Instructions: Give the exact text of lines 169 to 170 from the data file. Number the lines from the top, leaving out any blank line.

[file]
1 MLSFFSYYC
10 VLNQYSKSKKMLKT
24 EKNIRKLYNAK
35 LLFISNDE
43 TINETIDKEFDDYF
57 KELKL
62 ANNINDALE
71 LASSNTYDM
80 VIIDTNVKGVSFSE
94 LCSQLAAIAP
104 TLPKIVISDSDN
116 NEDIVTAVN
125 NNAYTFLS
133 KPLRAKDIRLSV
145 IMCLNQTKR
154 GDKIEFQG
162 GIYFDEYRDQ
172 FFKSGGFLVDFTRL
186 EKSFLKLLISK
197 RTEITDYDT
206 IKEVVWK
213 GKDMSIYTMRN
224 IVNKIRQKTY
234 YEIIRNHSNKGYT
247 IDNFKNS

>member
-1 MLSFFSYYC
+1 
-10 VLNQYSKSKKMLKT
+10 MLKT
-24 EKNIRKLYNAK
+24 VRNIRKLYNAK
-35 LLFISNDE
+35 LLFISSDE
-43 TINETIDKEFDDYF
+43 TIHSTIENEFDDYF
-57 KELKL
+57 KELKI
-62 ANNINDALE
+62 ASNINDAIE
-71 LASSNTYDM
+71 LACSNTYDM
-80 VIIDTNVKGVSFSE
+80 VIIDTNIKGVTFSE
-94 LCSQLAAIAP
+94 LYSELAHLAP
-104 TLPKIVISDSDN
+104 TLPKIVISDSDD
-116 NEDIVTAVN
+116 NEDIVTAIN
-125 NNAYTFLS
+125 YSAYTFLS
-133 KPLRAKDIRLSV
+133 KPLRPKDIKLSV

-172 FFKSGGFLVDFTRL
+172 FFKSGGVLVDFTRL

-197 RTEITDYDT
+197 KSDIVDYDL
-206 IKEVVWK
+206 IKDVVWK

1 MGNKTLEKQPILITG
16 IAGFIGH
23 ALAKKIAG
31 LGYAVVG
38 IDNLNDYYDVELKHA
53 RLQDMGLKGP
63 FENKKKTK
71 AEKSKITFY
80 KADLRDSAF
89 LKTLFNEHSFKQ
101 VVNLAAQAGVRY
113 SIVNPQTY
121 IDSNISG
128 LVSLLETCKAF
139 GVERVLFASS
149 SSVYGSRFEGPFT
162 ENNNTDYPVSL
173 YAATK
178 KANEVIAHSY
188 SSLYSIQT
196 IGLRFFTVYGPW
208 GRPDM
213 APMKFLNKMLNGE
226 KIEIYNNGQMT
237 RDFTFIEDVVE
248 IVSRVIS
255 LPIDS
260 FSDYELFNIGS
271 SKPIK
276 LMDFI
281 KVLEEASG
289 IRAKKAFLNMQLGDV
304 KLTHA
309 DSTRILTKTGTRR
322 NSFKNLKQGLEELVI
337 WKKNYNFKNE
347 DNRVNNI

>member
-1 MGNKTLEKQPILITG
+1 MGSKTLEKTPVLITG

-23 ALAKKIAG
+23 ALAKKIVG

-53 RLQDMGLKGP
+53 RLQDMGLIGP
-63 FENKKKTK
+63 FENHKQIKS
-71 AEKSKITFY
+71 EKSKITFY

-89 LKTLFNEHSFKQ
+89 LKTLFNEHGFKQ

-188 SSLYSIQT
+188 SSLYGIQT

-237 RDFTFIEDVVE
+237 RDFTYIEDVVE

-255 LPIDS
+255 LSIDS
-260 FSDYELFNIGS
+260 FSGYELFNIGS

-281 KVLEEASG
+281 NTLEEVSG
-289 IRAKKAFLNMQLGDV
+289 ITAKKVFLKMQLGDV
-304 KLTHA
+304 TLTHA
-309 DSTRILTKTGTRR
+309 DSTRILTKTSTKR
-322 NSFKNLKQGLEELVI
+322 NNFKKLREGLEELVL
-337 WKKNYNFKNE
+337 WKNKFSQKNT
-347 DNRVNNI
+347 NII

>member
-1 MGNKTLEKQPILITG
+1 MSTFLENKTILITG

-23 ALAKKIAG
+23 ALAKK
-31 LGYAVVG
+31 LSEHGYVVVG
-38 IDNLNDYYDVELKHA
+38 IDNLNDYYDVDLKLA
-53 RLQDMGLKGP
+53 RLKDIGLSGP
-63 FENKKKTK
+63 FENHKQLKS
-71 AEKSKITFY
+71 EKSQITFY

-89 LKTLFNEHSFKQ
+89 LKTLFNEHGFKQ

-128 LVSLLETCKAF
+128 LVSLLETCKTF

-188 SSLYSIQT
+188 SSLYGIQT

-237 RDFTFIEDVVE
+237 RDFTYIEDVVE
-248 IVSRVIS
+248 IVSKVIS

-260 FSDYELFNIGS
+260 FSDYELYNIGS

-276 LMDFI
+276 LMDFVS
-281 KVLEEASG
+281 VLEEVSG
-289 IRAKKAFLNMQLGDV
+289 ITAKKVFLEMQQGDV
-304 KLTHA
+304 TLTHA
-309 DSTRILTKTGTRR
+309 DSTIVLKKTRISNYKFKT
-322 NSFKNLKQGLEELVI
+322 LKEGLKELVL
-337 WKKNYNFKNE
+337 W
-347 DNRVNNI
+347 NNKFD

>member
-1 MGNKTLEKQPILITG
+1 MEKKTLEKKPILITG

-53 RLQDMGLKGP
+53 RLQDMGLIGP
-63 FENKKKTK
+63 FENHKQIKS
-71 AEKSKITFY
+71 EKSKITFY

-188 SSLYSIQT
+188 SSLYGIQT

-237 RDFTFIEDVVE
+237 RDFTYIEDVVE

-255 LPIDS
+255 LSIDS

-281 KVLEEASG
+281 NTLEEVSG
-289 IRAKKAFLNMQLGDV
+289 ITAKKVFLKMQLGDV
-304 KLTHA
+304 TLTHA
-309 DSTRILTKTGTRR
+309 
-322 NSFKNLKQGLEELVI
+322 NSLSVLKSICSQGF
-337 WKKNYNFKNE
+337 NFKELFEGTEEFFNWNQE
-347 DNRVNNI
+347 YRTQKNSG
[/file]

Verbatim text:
+309 DSTIVLKKTRISNYKFKT
-322 NSFKNLKQGLEELVI